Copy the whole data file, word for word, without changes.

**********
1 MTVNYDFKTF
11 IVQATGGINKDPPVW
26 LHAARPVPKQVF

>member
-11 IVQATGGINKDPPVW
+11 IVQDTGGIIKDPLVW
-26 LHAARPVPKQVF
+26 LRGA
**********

1 MTVNYDFKTF
11 IVQATGGINKDPPVW
26 LHAARPVPKQVF

>member
-11 IVQATGGINKDPPVW
+11 IVQDTGGIIKDPLVW
-26 LHAARPVPKQVF
+26 LRGA